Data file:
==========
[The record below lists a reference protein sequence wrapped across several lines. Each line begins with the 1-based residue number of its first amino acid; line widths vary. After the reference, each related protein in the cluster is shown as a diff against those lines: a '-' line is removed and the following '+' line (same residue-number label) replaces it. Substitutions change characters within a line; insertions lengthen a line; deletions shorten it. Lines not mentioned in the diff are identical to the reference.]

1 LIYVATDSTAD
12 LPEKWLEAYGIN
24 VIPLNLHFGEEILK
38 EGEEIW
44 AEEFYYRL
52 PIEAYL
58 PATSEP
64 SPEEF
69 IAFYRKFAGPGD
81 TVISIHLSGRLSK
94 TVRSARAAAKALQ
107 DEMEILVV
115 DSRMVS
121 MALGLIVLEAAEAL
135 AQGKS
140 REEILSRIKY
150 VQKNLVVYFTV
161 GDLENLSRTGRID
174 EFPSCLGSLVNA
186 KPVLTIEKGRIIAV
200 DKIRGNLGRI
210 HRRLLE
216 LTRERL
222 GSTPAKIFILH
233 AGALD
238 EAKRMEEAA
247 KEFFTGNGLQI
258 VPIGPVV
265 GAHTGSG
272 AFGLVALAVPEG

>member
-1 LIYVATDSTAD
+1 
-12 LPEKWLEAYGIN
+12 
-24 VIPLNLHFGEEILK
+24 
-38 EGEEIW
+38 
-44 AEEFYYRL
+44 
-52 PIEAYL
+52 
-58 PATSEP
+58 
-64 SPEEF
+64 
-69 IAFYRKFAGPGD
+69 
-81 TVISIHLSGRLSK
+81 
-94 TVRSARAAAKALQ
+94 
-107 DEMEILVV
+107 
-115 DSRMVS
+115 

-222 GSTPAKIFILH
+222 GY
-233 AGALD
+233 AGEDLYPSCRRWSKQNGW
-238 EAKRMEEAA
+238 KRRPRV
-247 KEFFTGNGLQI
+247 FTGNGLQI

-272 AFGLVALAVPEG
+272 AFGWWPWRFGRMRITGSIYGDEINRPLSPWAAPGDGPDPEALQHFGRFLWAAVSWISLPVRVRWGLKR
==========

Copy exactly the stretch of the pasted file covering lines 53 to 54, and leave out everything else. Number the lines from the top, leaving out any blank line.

-94 TVRSARAAAKALQ
+94 